Barely a day after an engine blew up on a Southwest 737 jet at 30,000 feet, killing one passenger and hurting seven others, the National Transportation Safety Board has identified the likely cause: metal fatigue that caused one of the engine blades to snap off and puncture the fuselage.
Speaking at a late-night briefing at Philadelphia, where the crippled Flight 1380 made an emergency landing, NTSB Chair Robert Sumwalt said agency experts made a preliminary examination of the engine and found that “there’s evidence of metal fatigue where the blade separated from the hub." He added that a chunk of the engine cowling was discovered some 60 miles away from the airport.
Sumwalt, a longtime commercial pilot, stressed the severity of the situation, saying “we are taking this event extremely seriously. This is very unusual. This should not happen," he said with some understatement.
But while this type of incident is rare, the engine involved is one of the most widely used in commercial aviation—a fact that is causing concern in the industry as well as among the traveling public. The CFM56 engine, made by a joint venture of GE and France’s Safran SA, is used by 300 airlines on approximately 6,700 planes. A jet equipped with one of these engines takes off somewhere in the world about every two minutes.
Following two worrying incidents in 2016—one also involving a Southwest 737-700, the same model in this week’s accident—GE issued a service bulletin in June 2017 advising airlines to inspect the engines. At the time, Southwest said it would step up its schedule of planned maintenance checks on all CFM56 engines. The carrier operates more than 700 Boeing 737 jets of varying model types, 500 of which are the -700 series. United and Delta said today that they will be speeding up checks of similar engines in their fleets.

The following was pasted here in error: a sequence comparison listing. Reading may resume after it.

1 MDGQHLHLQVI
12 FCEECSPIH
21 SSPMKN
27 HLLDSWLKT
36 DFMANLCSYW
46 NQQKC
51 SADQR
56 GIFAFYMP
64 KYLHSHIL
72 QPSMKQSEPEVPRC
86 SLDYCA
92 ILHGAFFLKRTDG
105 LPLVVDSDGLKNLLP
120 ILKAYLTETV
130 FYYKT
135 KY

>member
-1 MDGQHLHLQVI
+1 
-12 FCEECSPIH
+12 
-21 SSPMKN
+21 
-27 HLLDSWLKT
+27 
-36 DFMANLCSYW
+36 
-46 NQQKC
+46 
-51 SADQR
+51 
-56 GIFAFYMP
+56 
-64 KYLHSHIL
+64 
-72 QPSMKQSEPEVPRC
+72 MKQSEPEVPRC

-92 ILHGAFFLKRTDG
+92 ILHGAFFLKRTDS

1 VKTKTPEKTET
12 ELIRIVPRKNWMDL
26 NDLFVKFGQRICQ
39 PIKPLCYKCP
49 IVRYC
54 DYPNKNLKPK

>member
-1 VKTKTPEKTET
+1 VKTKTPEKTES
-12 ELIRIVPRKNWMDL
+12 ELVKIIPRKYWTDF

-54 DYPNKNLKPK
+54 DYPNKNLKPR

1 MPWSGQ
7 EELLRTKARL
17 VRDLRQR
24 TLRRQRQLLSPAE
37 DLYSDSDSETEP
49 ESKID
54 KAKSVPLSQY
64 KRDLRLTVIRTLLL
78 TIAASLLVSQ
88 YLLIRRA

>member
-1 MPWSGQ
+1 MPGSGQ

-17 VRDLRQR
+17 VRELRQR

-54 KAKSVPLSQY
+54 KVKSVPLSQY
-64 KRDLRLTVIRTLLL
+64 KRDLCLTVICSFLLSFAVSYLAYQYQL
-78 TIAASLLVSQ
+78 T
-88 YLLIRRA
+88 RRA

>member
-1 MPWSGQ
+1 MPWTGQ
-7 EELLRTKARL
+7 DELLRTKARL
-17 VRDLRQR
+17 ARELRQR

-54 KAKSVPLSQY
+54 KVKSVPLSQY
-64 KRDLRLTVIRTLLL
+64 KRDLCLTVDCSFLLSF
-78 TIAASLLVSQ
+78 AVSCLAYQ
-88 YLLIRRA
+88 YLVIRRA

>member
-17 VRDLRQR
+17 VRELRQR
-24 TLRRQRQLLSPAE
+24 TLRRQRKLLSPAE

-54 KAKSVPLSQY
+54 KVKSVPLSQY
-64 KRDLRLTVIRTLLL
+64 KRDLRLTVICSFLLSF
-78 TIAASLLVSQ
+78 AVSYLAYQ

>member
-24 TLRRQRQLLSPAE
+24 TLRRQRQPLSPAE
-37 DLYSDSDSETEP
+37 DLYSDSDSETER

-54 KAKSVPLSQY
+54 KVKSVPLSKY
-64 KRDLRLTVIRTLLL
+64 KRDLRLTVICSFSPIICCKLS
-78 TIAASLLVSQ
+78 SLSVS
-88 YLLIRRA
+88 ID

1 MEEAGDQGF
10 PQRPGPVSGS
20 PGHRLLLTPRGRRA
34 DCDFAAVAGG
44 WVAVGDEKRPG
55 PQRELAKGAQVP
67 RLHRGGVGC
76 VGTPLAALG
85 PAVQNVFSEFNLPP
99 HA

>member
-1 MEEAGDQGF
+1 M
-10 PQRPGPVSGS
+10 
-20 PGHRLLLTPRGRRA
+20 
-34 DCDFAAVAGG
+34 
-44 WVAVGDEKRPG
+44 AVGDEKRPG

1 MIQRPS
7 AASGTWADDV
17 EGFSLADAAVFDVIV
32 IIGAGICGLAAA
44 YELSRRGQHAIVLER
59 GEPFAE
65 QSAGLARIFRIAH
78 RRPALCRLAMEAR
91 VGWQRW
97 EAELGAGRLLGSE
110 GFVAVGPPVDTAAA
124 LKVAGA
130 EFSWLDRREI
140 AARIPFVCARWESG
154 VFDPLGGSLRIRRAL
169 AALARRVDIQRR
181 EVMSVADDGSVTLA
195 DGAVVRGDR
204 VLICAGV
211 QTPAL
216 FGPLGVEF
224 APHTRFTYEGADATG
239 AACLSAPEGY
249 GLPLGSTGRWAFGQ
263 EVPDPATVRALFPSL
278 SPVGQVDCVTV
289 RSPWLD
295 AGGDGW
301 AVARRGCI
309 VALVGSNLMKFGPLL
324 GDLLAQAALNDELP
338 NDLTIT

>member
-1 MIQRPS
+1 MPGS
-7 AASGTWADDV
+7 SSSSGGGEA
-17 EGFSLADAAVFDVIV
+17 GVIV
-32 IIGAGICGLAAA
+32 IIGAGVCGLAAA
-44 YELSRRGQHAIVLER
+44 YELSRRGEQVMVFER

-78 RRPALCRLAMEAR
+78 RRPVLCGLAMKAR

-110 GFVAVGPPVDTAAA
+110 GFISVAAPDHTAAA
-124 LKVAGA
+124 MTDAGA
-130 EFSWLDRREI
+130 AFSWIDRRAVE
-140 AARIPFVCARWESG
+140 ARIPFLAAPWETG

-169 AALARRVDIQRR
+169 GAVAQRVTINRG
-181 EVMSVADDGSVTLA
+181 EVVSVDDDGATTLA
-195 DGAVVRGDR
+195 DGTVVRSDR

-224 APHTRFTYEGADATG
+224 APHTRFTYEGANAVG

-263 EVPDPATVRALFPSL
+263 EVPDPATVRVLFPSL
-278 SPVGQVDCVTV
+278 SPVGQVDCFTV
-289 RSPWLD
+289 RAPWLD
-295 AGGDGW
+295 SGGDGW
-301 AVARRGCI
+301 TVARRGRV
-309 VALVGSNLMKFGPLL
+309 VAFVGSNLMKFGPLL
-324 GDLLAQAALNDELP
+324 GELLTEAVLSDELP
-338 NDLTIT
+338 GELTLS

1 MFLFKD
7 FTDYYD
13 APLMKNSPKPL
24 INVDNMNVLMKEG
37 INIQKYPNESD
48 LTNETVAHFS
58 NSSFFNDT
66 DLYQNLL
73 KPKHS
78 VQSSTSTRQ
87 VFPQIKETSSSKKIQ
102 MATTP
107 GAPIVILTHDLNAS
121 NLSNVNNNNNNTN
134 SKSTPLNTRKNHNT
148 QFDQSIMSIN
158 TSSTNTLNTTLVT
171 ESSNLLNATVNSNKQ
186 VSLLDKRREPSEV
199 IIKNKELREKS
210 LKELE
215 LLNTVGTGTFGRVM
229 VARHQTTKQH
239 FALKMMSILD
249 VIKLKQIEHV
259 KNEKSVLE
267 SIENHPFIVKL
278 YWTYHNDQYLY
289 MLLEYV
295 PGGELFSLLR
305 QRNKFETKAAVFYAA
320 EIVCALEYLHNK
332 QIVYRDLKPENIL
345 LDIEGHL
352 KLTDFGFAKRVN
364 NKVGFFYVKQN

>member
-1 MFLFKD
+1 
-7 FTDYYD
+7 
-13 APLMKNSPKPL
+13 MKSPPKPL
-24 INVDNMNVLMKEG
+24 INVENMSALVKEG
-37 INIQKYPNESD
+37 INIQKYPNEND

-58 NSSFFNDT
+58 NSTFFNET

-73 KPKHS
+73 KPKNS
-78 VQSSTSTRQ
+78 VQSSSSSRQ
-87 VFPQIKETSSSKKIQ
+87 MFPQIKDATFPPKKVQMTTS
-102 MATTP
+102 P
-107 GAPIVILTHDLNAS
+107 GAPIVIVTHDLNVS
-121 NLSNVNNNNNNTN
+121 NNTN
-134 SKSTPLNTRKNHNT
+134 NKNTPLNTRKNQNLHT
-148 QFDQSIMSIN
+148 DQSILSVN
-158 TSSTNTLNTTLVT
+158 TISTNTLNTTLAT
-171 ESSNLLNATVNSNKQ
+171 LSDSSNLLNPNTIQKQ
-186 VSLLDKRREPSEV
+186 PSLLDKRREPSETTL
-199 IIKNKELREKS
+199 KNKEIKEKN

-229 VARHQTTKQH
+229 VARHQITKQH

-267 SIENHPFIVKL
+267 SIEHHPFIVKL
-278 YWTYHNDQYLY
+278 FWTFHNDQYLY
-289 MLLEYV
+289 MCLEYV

The big question among industry experts is: Is there a systematic failure in the way the industry and its government regulators inspect and maintain these parts?
“Engines are unbelievably reliable. They’re built with the best materials,” says John Goglia, an aviation safety consultant and former member of the NTSB. “Consider that the last failure (two years ago) was effectively a couple of million of flight hours ago." That’s partly because of improvements in ultrasound and other technology used to do the inspections. “It’s all data-driven now; they get a really good looking-at,” he says.
However, he says, federal investigators will study at whether the schedule for mandatory inspections had slipped. There is precedent. Around ten years ago, the FAA launched a major audit of several airlines, , for not performing required maintenance checks. The revealed a culture of coziness between government inspectors and the airlines they were monitoring.
Another factor to consider is the number of takeoff and landing cycles that a plane and its engines endure. More cycles means more wear and tear. Southwest is known for keeping its planes in the air more hours in the day than other major airlines, and it specializes in frequent service on its bread-and-butter short and medium-length routes.
Industry experts point out that flying is still incredibly safe: It was the first in-flight fatality due to an accident in Southwest’s 47-year history, and it ended a nearly ten-year period of zero passenger fatalities aboard U.S. airlines. Meanwhile, car accidents kills tens of thousands of Americans each year.
But Southwest's calamity comes on the heels of a “60 Minutes” expose of budget airline for alleged failings in its safety and maintenance. We'll find out a lot more about the details of Flight 1380 as the NTSB's work goes on. One thing we know for now is that the industry can't remain complacent.